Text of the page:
Respite for budgetmakers Carroll County: Tax rate, property value increases boost revenues for 1997-98.

April 15, 1997

FOR THE FIRST TIME in years, the Carroll County commissioners did not have to agonize over where to make painful budget cuts, and how to jawbone agencies into cutting their requests. Nor must they deal with rival demonstrations by angry citizens fighting program reductions on one hand and tax-rate hikes on the other.

That may not soothe festering resentment of the double-whammy tax increase last year, but it should make for a more effective 1997-98 fiscal budget and a more livable Carroll County.

There are several reasons for the relative comfort cushion in this $168 million operating budget. Revenues are up $6 million over the previous budget, largely due to increases in property values. The county is using a five-year plan for operating budgets, providing a better grasp of future implications and needs. Commissioners used a preliminary budget to carefully work through discussions with department heads, with a required 3 percent cap on increases for most departments.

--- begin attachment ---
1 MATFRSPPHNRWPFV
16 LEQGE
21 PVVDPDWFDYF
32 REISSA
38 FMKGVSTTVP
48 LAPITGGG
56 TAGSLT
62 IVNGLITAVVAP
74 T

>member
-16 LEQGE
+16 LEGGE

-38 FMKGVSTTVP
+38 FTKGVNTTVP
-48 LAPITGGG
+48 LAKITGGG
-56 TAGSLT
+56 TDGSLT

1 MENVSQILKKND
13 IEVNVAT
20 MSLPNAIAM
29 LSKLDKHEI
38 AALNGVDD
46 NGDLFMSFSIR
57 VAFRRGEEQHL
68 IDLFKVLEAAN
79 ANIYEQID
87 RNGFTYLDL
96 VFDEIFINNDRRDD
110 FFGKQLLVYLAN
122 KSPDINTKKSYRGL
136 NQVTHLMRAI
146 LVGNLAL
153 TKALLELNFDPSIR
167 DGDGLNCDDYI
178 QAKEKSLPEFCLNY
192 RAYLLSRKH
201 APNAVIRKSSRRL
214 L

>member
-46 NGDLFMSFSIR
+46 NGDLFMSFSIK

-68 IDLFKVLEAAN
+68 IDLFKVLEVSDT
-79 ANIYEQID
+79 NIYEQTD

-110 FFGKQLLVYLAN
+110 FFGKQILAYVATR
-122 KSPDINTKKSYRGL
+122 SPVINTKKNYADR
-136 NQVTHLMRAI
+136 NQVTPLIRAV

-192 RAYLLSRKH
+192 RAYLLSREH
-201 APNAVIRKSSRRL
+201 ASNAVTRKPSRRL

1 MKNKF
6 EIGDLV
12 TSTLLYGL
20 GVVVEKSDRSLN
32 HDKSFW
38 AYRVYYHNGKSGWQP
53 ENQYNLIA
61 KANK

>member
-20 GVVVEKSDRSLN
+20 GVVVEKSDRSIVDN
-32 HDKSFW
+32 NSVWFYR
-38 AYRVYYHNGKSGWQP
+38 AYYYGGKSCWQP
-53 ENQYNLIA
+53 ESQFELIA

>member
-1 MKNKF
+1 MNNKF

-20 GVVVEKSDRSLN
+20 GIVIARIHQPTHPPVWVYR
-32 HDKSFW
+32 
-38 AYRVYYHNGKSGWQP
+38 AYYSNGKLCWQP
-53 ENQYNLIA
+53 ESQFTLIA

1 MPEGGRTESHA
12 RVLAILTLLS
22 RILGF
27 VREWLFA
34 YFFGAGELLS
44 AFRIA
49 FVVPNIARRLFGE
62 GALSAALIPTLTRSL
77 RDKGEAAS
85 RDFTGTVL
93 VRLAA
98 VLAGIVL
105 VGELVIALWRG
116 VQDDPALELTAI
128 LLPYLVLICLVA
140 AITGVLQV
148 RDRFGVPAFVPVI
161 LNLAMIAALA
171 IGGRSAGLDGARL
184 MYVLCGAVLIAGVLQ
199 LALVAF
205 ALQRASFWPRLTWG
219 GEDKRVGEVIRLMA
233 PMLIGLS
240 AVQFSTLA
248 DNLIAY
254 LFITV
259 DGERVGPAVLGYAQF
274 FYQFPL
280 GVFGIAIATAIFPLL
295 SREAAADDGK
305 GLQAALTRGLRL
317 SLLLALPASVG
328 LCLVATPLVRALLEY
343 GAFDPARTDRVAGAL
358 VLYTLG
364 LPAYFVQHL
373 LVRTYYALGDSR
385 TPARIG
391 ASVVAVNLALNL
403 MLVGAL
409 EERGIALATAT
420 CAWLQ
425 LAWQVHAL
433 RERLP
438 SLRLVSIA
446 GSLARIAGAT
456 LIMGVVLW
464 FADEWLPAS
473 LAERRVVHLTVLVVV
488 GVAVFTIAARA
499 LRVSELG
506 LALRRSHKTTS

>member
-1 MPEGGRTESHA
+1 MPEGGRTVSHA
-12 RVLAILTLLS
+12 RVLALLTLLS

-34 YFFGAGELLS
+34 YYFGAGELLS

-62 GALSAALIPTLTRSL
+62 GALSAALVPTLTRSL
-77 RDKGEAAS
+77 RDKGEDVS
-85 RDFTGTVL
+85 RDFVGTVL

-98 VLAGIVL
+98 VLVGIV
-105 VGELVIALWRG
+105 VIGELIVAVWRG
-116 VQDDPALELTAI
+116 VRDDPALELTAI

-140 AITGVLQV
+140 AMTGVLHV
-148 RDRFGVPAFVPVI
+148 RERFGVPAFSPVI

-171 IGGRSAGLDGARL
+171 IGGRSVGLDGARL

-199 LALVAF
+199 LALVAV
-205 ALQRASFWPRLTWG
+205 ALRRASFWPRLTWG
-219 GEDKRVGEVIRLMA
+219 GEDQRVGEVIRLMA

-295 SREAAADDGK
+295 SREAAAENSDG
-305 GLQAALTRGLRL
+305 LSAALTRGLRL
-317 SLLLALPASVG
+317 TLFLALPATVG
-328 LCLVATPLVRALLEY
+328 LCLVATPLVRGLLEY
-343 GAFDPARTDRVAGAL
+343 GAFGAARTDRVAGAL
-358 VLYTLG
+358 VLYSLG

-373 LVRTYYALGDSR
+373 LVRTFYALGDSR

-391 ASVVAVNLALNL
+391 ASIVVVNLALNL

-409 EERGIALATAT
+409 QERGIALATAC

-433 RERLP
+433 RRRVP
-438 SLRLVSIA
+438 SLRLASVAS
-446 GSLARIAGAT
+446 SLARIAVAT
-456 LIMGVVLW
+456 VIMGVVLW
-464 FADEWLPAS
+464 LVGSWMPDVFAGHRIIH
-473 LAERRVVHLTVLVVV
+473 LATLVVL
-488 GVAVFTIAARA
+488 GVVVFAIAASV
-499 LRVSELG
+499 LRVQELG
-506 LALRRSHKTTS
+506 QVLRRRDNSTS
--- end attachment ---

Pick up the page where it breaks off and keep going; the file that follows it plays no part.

The result is a modest rise of 3.8 percent from the current fiscal year, and a proposed spending plan that should stand up to the scheduled public hearing on May 8.

The same is true for the $46 million capital projects budget, which includes $10.6 million to renovate Francis Scott Key High School (in anticipation of state reimbursement) and $4 million (including state money) for accelerated farmland preservation.

In the operating budget, the largest increase is $700,000 for rising costs of employee benefits. County officials are planning employee pay increases (there were none this year), based on a performance-rating system rather than longevity or grade. That system may be too controversial to implement this time.

Education gets 55 percent of the budget, $93 million. Public safety rises by the biggest percentage because of the expansion of the jail, more funding for volunteer fire companies, and a sharp jump in the resident state trooper contract that provides county law enforcement. As promised, economic development gets 13 percent more to attract new business.

This is a year of welcome respite for the budgetmakers. The greater challenge lies in the future, matching revenue increases to budget needs, without raising tax rates.

Pub Date: 4/15/97

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